Saudi Arabia’s Ban On ‘Immoral, Rotten’ Films Is Not Going Anywhere

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Saudi Arabia’s Vision 2030 aims to make the country (appear) more progressive. But cinemas are not going to be a part of that progressiveness.

Saudi vision 2030

As part of the Saudi king's son and Deputy Crown Prince Mohammed bin Salman blueprint for a post-oil economy — Vision 2030 – Saudi Arabia has recently allowed people to have fun.

The entertainment authority in the conservative kingdom plans to have more music shows and other recreational activities in order to “improve the investment climate to attract foreign funds and reduce the export of capital."

However, movie theaters are still not going to be a part of the sweeping reforms..

Saudi Arabia is, perhaps, the only country where there are no cinemas – and none are going to open anytime soon because the Grand Mufti, the head of the country’s religious authority, doesn’t support the idea.

“Motion pictures may broadcast shameless, immoral, atheistic or rotten films,” said Sheikh Abdulaziz al-Sheikh, this week during his weekly television program.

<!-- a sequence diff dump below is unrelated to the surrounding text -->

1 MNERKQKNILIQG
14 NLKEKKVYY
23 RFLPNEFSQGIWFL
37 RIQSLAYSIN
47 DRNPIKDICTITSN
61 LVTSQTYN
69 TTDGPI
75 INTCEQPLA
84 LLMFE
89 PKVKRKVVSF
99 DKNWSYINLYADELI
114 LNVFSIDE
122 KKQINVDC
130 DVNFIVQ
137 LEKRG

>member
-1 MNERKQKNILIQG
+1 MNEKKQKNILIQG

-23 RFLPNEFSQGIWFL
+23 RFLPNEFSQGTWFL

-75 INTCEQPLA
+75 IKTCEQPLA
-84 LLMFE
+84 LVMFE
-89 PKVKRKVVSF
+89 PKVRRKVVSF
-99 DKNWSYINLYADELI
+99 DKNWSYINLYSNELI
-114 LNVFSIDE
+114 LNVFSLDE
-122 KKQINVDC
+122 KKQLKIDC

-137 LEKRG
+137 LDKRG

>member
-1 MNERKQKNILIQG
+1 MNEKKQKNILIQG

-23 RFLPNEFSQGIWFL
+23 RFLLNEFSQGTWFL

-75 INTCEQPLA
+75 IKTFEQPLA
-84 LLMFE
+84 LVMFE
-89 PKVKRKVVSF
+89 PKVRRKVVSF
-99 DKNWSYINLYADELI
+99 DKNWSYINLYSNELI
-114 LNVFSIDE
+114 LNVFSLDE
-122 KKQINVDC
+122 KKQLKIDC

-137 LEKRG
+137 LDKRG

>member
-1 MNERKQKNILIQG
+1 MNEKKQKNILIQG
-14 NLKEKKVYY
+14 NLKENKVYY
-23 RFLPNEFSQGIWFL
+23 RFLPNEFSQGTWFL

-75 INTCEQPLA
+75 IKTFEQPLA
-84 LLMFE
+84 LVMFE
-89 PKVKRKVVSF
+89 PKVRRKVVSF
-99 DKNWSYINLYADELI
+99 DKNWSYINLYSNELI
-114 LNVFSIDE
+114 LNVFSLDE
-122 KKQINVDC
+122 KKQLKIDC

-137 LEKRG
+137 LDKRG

It’s not as if Saudi Arabia never had movie theatres. Public cinemas were banned in the 1980s after religious clergy, which holds considerable influence over the ruling family, deemed it un-Islamic.

“I hope those in charge of the entertainment authority are guided to turn it from bad to good and not to open doors to evil,” al-Sheikh added, referring to the head of the General Authority for Entertainment, Amr al-Madani’s proposal to reintroduce movie theatres.

The grand mufti also denounced “song parties,” and stated “opening of movie houses at all times is an invitation to mixing of sexes.”

Bin Salman might be trying to reinvent Saudi Arabia’s ultraconservative image but as far as social and cultural reforms are concerned, the main power still stays with the country’s religious leaders who intend to stick to the strict interpretation of Islam – Wahhabism – and this contradiction is expected to create major problems for Vision 2030.

Banner / Thumbnail Credit : Reuters

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